Episode 35 Fremont, CA 1974

entrance Welcome to our house!

We had no great welcoming home party when we returned, and probably some people were unaware we had ever left. In the five years we lived in the Northwest, we forged a well worn path to family and friends between Kirkland and Fremont, so that technically we almost lived in both places.

What we needed to find first was someplace to put our stuff, which having lost Mrs. Peel, Tuffy and Rudy,now included Liza, a large German Shepherd Dog. I had thought perhaps to buy someplace where we could live and have a shop. I could work while customers dropped in and shopped. We would also have homemade soup and breads and maybe a cricket or two!

This did not work out so we bought with the idea of staying a couple of years while we looked for the ideal spot. Those couple of years have now stretched to forty-two!

Family Room Family Room

The DIY strain was strong in us after our building projects in Kirkland, so we built this very large room in which the grandchildren and I roller skated until we laid the tile.

Teaching at the City and shortly thereafter at the new College which had been built while we were gone, plus watching grandchildren were pleasant occupations while exposing two active boys to camping and fishing.

I began feeling tired. It was a tiredness which seeped into my bones, and which no amount of sleeping could alleviate. Finally seeing the doctor I learned that I had lupus and Sjogrens’s. Going to the library on the way home from the doctor and reading up on both diseases was not encouraging. There was no cure and I began feeling sorry for myself. I told my sister-in-law my tale of woe, and her suggestion was perhaps we ought to hold Christmas early. That snapped me out of it and I settled into a more pragmatic attitude. This was 40 years ago and against all odds I’m still here.

The only reason I am sharing this with you is to show you that you gain another perspective. As Gilda Radner of NSL famously said, “There’s always something.” As things turned out, this diagnosis was the first of many, and you begin to realize that everyone has something. You just keep going forward and hope you don’t trip.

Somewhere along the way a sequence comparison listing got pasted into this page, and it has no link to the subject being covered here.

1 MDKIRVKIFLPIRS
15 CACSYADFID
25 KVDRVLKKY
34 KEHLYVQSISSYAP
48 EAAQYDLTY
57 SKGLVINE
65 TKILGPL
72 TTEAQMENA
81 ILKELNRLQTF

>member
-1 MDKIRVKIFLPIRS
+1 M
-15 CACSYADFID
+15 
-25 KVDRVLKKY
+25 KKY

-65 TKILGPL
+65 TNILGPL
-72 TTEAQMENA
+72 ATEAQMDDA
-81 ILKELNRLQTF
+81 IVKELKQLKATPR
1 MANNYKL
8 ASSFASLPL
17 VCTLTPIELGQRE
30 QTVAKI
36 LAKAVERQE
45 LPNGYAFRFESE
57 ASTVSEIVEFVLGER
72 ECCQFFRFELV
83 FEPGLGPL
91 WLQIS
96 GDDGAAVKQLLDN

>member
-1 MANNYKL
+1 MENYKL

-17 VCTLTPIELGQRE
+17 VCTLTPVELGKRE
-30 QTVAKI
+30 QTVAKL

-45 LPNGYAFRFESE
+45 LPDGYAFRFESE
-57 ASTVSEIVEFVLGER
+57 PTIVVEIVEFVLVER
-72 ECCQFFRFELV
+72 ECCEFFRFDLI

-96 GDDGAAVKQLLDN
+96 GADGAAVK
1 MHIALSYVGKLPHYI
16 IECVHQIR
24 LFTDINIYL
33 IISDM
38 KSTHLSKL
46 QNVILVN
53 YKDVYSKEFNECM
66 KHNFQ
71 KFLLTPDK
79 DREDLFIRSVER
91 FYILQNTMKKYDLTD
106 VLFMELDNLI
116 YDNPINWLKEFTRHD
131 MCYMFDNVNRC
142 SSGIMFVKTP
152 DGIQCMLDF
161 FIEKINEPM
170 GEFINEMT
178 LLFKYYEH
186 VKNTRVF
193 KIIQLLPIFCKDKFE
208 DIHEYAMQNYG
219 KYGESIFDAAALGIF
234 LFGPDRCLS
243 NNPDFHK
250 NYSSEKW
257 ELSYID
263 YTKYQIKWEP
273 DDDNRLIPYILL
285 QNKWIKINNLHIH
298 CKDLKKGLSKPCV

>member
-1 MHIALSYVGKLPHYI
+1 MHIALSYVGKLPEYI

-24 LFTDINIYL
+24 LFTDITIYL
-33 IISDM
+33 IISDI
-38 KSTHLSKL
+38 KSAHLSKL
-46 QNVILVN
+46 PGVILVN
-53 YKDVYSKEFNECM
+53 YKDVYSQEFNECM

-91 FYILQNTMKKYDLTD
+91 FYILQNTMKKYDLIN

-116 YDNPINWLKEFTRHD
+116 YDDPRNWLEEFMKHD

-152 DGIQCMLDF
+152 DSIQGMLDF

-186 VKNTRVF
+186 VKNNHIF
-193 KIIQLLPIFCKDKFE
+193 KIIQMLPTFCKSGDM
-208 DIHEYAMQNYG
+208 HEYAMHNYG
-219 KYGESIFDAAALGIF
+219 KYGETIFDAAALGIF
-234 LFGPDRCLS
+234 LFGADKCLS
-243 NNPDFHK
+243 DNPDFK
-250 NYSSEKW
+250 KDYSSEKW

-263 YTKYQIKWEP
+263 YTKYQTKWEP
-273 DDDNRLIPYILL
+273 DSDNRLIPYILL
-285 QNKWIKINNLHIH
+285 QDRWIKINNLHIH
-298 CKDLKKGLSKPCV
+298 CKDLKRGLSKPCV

Luckily, while teaching students marketing techniques, I formed relationships with several galleries to handle my artwork. We had always loved Carmel, and I found a delightful gallery which handled my work for years. It gave us a purpose to visit this lovely town often. The small folly in our garden, with its whimsical paintings and built by our late brother-in-law, is my small Carmel.

MouseMaus Haus

The City owned Olive Hyde building where I taught for so many years had become a fine small art gallery, and it was thrilling to bring in so many talented artists from all over California.

You never know what the world has in store for you.

living roomLiving Room

Author: kaytisweetlandrasmussen83

I am a retired fine arts teacher, sculptor/painter, writer, and a native Californian. I love my family,dogs, horses, movies, reading and music, probably in that order. I have been married forever to a very nice man who is nice to old ladies, dogs and children.

21 thoughts on “EVERYTHING OLD IS NEW AGAIN Kate’s Journal”

  1. Another interesting post, Kate, that again reveals your optimistic outlook on life. I particularly liked this thought, “As things turned out, this diagnosis was the first of many, and you begin to realize that everyone has something. You just keep going forward and hope you don’t trip.” I, too, have learned that lesson and do my best to keep moving without tripping. Thanking you for so clearly describing something I had never verbalized but believe.